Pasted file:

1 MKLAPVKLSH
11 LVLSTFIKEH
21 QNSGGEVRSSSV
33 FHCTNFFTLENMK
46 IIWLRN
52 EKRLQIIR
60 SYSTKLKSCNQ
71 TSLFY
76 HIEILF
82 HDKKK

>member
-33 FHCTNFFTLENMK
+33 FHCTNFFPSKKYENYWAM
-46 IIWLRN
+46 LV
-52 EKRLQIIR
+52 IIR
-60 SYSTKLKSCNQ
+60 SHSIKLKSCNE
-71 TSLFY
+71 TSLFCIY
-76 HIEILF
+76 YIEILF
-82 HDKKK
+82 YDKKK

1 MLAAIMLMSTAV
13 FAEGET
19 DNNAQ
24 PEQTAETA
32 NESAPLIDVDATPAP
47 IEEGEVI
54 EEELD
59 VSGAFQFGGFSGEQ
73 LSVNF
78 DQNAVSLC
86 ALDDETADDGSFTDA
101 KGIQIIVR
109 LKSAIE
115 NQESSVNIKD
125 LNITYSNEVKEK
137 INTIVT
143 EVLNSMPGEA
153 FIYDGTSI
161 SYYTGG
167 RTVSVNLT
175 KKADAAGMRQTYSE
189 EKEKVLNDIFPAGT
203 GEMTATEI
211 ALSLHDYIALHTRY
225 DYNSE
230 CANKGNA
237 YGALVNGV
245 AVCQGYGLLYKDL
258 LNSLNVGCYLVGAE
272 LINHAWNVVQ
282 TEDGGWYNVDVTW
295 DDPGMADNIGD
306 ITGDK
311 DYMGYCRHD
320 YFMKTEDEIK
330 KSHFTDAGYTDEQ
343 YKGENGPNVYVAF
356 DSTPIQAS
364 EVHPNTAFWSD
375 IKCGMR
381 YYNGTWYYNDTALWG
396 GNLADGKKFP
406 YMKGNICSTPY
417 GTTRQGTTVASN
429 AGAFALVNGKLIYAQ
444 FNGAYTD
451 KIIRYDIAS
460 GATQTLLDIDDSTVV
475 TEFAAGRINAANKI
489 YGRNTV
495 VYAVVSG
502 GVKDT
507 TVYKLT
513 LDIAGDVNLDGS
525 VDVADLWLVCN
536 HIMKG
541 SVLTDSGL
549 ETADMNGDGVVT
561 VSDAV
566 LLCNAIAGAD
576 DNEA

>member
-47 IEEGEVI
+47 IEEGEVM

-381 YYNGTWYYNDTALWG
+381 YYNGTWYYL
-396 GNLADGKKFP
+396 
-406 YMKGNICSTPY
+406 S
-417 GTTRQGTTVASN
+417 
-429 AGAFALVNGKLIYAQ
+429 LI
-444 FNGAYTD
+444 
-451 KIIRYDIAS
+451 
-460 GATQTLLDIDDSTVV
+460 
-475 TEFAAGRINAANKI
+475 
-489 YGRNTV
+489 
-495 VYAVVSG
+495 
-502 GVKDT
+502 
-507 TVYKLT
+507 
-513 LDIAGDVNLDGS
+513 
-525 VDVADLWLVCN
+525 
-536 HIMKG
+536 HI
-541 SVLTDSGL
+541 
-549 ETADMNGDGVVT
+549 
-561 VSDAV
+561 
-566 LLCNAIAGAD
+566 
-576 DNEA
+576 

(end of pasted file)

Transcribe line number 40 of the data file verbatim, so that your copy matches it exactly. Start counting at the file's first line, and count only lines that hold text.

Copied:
125 LNITYSNEVKEK